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Teahouses in Old Beijing

The Beijing teahouse came into vogue in late years of the Qing Dynasty (1644-1911), with a great variety, such as green-tea, book-telling, wild, and wine teahouses.

Green-tea Teahouse

The green-tea teahouses, which were among the best in old Beijing, served as resting places for the aged people and rich spoiled children after walking their birds in the morning, and for merchants to discuss business matters over a meal at noon.

 Teahouses of this type were usually simply yet elegantly furnished, with square tables and wooden chairs, focusing their business on selling tea, which was usually served in a covered tea bowl. In spring, summer, and autumn, shelter would be set up outdoors or in the courtyard. As a rule, those regular customers sat inside the teahouse, while the infrequent guests sat under the shelter. Private seats were available in the courtyard. Only top quality Chinese green tea, such as the brands of Mao Jian, Yuqian (Before the Rain), and Queshe (the tongue of a sparrow), was served in this type of teahouses. 

In the morning, most of the frequenters to these teahouses were aged people, who got up very early for morning exercise. After that, they would pay a visit to the teahouse, and have a small talk with other teahouse-goers. From time to time, the teahouse owners would come up with some creative ideas to attract customers. For example, some of them would organize the so-called "Meeting of Birds," and send invitations to those bird-raisers, who would often be willing to come and talk about their bird-raising experience. 

By the noon, when the aged people had gone home for a rest, another group of customers, mostly business people, visited the teahouse, and talked about their business over a cup of tea. 
Book-reading Teahouse

In old Beijing, book-reading teahouses were also very popular. In such teahouses, drinking tea was only a sideline, while listening to the storyteller (or book reading) or watching the Quyi (a traditional Chinese art form combining storytelling with music and performances) performances was the main event. 

There were usually two performing periods: daytime and nighttime. During the day, the book reading or Quyi performance began at 3:00 - 4:00 pm, lasting for three to four hours until 6:00 - 7:00 pm. An hour later, the night shift started, which would last until midnight. Sometimes, there might be a mid-day performance between 1:00-3:00 pm. 

Tea was sold prior to the beginning of the book reading or Quyi performances, but not after. Besides, it took money to listen to the reading, usually one copper coin for a chapter on average.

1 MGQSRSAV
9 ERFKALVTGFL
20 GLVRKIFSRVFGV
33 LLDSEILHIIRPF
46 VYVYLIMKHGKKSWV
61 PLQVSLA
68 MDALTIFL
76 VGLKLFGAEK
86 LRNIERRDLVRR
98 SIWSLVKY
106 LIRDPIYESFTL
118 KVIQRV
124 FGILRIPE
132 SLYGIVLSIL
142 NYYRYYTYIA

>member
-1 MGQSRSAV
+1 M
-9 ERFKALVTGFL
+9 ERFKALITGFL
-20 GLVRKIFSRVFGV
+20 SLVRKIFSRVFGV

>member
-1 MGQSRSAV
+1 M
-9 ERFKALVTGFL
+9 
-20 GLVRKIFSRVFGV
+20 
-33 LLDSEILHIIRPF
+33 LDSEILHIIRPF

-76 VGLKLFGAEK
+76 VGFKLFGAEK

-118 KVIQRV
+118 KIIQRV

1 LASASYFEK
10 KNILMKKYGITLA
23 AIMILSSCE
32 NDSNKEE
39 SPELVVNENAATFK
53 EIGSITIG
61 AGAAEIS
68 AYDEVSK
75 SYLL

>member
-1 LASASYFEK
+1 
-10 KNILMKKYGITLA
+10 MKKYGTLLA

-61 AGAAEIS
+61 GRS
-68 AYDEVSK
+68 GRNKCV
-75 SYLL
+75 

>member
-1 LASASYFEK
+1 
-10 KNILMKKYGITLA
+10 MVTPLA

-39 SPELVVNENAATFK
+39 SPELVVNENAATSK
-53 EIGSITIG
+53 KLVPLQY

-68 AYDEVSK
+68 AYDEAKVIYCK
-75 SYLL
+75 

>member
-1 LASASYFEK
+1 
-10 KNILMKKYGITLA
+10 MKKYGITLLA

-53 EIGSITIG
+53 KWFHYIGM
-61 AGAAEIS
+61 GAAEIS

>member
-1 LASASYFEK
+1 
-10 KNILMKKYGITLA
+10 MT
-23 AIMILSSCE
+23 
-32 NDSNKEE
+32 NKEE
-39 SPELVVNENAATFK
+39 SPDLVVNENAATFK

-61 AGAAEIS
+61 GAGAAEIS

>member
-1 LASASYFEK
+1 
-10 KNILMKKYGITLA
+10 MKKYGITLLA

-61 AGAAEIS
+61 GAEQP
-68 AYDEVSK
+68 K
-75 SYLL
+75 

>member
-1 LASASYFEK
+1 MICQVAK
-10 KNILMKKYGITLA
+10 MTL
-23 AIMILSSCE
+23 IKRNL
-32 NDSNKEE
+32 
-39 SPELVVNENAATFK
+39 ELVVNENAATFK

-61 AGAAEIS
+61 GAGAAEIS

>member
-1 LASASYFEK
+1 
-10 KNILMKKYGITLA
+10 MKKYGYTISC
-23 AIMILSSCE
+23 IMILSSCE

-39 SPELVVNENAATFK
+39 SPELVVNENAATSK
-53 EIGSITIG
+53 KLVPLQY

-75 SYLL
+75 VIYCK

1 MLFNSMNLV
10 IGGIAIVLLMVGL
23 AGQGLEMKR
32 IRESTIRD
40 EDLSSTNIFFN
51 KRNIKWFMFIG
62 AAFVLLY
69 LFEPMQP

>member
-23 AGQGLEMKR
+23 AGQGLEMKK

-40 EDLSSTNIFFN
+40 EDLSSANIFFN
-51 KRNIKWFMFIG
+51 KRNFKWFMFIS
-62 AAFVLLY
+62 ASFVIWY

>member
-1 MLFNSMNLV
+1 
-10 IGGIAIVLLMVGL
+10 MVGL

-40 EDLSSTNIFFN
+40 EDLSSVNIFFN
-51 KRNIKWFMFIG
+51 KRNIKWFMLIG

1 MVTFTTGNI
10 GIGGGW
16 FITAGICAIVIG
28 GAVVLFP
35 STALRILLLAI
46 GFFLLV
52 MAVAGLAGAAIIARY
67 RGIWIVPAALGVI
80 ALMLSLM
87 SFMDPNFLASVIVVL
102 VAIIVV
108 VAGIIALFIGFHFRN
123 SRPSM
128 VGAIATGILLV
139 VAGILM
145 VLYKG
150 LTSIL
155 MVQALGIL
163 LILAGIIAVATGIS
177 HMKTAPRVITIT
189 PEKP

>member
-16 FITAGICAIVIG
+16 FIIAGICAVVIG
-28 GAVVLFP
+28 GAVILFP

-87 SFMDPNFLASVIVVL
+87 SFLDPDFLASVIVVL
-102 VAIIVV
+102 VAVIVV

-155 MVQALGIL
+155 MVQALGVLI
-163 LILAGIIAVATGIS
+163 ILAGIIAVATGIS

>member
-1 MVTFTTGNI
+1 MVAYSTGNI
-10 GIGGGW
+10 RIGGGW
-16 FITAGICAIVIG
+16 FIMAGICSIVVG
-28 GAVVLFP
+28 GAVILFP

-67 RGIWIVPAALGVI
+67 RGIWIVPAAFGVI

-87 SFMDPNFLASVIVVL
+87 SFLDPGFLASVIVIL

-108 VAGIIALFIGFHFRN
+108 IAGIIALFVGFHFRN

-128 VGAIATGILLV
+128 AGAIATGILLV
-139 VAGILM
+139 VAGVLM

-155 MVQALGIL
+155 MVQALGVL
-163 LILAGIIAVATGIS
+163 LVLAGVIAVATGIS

Acting as a link between tea and literature, the book-reading teahouses were most proper for the aged people, who could not only gain historical knowledge, but also achieve the purpose of entertainment and relaxation. 

Wild Teahouse 

Beijingers were fond of going on excursions to the suburbs throughout the year. In the places they most frequented, wild teahouses appeared. This kind of teahouses was almost always located in the suburbs bestowed with beautiful scenery, serving as a venue for both play and rest. The tables and chairs were usually very simple, with commonplace tea being sold instead of "Long Jing" or "Mao Jian." The enjoyable part about wild teahouses was the intoxicating countryside scene and flavor. 

Wine Teahouse and Others 

Wine teahouses, which, as the name indicates, sold tea and wine at the same time, were usually on a small scale, just providing a place for people to have a talk. 

There were also chess teahouses, which were good places for play chess while enjoying tea. At any rate, people from all walks of life could find the proper teahouse for themselves. As a book once pointed out, the teahouses in fact had transformed from an entertainment venue for the rich people to a shelter from the reality for the perplexed and poverty-stricken people. For the most loyal of regular teahouse customers, enjoying each other's company in a relaxing atmosphere counted more than anything else. 

In the 1930s, the outdoor teahouses in Zhongshan Park becamewent extremely famous, gradually replacing the traditional indoor teahouses. Beijingers were allowed to enjoy their tea in the park, which used to be limited to the royal members. 

Nevertheless, after the founding of the Republic of China in 1911, the teahouses in Beijing as a whole began to go downhill, due to the whole country suffering from a great economic depression and social turmoil. Under such circumstances, it was hard to maintain the teahouses, which were operated with a small capital and little profit. By the time of the founding of the People's Republic of China in 1949, there were only several teahouses left in Beijing.

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